Released in late 1994, Vitalogy is the raw, aggressive, experimental and somewhat bizarre third album by Pearl Jam. The album was produced by Brendan O’Brien, who also worked on the group’s 1993 album Vs. However, this recording has a much more stripped-down, lean, and slightly improvised sound, which received mixed reactions from critics and fans. Further, the album is very uneven, with some of the most potent material being sandwiched between complete filler or incomplete compositions. All that being said, Vitalogy is certainly original, diverse, and uncompromising and an essential cornerstone of the group’s collection.
Most of the tracks were written and recorded while Pearl Jam toured to support Vs. during 1993 and 1994. Three main studios in cities at opposite corners of the U.S. were used during this time, with the finishing touches and mixing done at Heart’s Bad Animals in Seattle. The album was originally titled “Life”, but was changed when a new packaging scheme and concept were designed by lead vocalist and lyricist Eddie Vedder, who also contributed some guitar playing for the first time on a Pearl Jam record.
There were also increased tensions among the group members, which stemmed from substance abuse and personal feuds among band members and ultimately led to the group’s firing of drummer Dave Abbruzzese once recording had completed. Lead guitarist Mike McCready, who entered rehab during the album’s production, has noted the album’s shortage of solos and the tunes being of a more rhythmic nature.
Vitalogy starts with a couple of aggressive and high energy tunes. After a jazz improve-like intro, the opener “Last Exit” breaks into frenzy of upbeat drums, and includes a quirky backwards-masked guitar lead. “Spin the Black Circle” is another ripping number with an almost-punk guitar by Stone Gossard. Written as a tribute to vinyl records, the song was released as the lead single from the album. It peaked at number 11 on the Billboard Modern Rock Tracks chart and won the band its first Grammy Award, receiving the award for Best Hard Rock Performance.
“Not for You” is a bit calmer with a steady beat and, with the exception of Vedder’s angst-ridden, strained and out-of-tune vocals, this may have passed as a straight up rock song from the 1980s. In fact, on this track McCready played a 12-string Rickenbacker given to him by Tom Petty. The most melodic song thus far on the album with interesting counter-riffs by the duo guitarists who co-wrote the music, “Tremor Christ” is a slow musical rotation of guitar chops and bass riffs by Jeff Ament. The song was recorded in one night in New Orleans and it managed to reach number 16 on both the Mainstream Rock chart, despite not officially being released as a single. Ament wrote the almost-Americana-like-waltz of “Nothingman”, a searching and melancholy tune which offers a sonic break to the early part of the album.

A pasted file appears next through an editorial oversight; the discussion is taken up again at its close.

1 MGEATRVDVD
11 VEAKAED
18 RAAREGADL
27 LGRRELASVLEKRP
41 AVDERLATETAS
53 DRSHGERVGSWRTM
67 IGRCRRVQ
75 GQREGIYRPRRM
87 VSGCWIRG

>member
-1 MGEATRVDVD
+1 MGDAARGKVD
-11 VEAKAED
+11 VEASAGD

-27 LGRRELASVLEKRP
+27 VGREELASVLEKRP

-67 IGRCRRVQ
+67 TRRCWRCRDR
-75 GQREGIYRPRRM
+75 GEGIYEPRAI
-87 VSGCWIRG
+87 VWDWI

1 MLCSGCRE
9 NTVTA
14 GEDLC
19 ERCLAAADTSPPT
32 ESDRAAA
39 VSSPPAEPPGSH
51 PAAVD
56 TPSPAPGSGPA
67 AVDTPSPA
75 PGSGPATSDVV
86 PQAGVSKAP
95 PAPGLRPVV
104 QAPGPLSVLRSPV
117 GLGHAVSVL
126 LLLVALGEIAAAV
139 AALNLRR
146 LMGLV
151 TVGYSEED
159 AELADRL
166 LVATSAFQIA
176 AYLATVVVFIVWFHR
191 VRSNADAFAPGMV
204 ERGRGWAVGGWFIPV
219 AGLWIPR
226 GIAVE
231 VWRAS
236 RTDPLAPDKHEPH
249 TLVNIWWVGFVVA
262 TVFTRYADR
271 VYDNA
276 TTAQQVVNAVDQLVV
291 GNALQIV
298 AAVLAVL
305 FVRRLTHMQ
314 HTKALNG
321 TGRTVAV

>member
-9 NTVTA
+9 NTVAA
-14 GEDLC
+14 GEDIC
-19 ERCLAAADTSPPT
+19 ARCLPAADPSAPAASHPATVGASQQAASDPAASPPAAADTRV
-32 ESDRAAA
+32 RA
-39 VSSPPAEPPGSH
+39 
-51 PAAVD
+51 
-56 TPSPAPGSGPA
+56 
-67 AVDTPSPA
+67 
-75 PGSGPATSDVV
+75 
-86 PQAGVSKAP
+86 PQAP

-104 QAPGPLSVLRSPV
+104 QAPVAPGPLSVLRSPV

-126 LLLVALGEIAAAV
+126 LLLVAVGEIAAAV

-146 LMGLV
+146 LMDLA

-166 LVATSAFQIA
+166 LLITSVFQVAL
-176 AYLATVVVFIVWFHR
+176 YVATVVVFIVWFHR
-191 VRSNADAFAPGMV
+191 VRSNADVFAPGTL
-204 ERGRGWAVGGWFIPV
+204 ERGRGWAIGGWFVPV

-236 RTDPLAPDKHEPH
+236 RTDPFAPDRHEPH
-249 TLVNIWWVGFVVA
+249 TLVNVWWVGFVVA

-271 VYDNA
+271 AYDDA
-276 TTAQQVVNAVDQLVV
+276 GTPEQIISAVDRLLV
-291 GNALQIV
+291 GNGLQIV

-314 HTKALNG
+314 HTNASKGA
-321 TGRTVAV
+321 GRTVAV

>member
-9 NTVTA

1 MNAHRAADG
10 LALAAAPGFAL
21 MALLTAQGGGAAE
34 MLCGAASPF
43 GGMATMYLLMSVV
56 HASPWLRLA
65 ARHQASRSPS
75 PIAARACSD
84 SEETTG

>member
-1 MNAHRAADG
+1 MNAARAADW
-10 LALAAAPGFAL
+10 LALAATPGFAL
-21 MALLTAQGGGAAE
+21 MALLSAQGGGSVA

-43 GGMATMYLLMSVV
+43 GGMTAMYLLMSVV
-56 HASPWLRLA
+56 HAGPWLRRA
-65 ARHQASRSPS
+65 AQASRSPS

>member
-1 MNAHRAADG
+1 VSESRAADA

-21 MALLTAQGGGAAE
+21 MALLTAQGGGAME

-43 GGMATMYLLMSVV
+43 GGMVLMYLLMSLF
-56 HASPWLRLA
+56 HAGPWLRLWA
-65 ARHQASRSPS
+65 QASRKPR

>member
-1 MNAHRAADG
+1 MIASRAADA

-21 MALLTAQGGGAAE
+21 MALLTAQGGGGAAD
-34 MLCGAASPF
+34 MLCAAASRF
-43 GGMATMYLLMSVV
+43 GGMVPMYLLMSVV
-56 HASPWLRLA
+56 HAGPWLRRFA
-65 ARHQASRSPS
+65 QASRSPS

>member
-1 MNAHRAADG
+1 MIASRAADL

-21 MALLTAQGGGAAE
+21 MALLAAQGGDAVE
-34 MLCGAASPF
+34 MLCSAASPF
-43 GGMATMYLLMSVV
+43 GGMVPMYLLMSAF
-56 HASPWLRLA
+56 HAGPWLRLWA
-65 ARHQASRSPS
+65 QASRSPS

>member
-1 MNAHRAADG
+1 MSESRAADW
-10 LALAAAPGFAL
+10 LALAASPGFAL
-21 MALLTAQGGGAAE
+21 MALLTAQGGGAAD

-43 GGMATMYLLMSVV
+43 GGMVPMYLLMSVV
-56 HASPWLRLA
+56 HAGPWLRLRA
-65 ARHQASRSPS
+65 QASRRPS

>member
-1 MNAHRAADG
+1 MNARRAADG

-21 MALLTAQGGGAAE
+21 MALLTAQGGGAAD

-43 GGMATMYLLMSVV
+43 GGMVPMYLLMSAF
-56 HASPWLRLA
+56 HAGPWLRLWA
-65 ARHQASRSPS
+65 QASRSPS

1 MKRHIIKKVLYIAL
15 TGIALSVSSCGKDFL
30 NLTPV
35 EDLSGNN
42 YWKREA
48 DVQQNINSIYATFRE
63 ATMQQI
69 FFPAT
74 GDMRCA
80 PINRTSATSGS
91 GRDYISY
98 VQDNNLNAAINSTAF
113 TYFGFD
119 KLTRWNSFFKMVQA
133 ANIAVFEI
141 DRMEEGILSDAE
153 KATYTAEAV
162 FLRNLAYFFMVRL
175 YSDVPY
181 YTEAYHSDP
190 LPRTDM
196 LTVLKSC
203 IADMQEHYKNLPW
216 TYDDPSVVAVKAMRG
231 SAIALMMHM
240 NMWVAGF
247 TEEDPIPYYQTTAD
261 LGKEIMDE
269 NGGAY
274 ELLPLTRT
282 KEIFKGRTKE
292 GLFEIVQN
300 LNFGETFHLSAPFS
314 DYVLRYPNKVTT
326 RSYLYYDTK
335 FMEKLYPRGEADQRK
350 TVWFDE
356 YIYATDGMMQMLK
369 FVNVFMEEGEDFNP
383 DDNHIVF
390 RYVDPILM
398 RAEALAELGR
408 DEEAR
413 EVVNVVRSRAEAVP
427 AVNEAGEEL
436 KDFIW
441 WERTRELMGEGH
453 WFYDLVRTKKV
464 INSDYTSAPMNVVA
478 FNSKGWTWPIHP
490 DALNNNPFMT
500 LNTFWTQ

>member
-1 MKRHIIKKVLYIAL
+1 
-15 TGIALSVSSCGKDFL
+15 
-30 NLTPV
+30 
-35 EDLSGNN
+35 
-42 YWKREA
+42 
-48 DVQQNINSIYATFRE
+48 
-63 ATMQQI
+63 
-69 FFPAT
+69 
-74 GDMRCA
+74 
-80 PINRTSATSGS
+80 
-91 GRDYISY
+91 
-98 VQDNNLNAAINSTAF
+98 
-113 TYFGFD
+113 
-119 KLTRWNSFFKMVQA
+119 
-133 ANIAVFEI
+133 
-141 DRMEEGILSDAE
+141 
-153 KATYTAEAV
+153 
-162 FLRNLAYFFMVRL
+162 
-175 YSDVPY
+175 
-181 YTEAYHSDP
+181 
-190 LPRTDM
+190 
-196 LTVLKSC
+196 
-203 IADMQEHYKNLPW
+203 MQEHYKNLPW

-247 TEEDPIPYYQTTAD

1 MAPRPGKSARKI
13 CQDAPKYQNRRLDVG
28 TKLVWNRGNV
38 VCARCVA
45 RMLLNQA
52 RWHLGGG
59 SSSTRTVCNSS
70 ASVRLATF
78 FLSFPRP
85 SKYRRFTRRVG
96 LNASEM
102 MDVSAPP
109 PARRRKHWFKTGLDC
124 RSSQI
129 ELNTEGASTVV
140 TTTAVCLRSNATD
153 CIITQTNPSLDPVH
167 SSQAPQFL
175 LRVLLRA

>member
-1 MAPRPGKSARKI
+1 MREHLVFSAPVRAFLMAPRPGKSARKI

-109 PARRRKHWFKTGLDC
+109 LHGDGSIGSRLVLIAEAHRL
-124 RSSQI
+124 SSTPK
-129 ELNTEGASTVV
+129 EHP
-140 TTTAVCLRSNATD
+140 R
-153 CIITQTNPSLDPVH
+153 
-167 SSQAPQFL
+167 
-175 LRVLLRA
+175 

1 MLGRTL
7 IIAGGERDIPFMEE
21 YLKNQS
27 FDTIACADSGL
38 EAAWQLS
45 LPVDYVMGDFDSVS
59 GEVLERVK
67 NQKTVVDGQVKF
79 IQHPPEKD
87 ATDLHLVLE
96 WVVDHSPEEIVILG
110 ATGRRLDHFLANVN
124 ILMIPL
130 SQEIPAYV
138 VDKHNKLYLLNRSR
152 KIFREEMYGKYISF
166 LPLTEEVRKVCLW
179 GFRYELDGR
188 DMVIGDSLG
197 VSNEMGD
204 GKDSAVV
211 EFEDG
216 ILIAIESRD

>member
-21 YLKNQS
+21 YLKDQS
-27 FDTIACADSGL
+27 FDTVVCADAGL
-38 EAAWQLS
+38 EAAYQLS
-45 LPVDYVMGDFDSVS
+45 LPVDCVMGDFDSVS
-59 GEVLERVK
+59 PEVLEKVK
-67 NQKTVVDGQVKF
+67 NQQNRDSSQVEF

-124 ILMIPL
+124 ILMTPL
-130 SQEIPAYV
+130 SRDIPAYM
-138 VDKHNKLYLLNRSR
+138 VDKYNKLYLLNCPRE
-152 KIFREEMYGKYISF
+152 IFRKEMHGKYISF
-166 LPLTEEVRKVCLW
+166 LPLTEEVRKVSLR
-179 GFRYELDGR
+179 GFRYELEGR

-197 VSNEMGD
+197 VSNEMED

The first couple of gratuitous fillers come next with Vedder’s volatile and frenzied, four-chord rocker “Whipping” and what sounds like a studio jam of an aborted song called “Pry, To”. Then comes the best overall track on the album, “Corduroy”, which captures much of the same lightning as the better tracks on their debut album Ten. The song begins with McCready’s tense guitar arpeggio and finishes with Ament’s late song bass riff (which is very reminiscent of a similar section in Fleetwood Mac’s “The Chain”). In between, is desperate yet melodic screed on the pressures of fame and the absurdity that the same brown corduroy jacket Vedder once bought for $12 was being sold for about 50 times that price, because it was suddenly “hip”.
The album falls to its nadir with “Bugs”, a nearly solo track by Vedder, where he spouts absurd lyrics over a simple two-chord accordion riff – a joke song which is much more annoying than entertaining. More prime album real estate is wasted on “Satan’s Bed”, although this is much more listenable than previous song and with a decent sixties-influenced riff by Gossard. The drums on “Satan’s Bed” were performed by drum tech Jimmy Shoaf, as Abbruzzese was hospitalized with tonsillitis.
The highlight of the latter part of the album is “Better Man”, a song Vedder wrote while in high school. After an interesting feedback-laden intro section, the song proper contains emotional and melodic vocals above picked chords with a slight organ played by O’Brien in the distance. This haunting intro takes up nearly half the song before it kicks in with the full band arrangement. The bridge/outro part is best part of song as “Better man” completes strongly as a minor masterpiece which reached the top of the Mainstream Rock chart. After another long fade-in to join a piece mid jam, the instrumental “Aye Davanita” has a slightly interesting groove. The acoustic and strummed electric driven “Immortality” is steady throughout but with not much movement, while the long, sound collage closer “Hey Foxymophandlemama, That’s Me” is really a cheap knock-off of “Revolution #9” (which we’re no fans of to begin with) and this monstrous filler tends to cheapen the album as a whole.
In its first week of exclusively vinyl release, Vitalogy sold 35,000 copies and was the first vinyl album to chart due to exclusively vinyl sales in nearly a decade. The album has gone on to be certified five times platinum and was nominated for two Grammys in 1996. With new drummer Jack Irons, Pearl Jam promoted the album with worldwide tours which were continually complicated by their ongoing boycott of Ticketmaster outlets.
Part of Classic Rock Review’s celebration of the 20th anniversary of 1994 albums.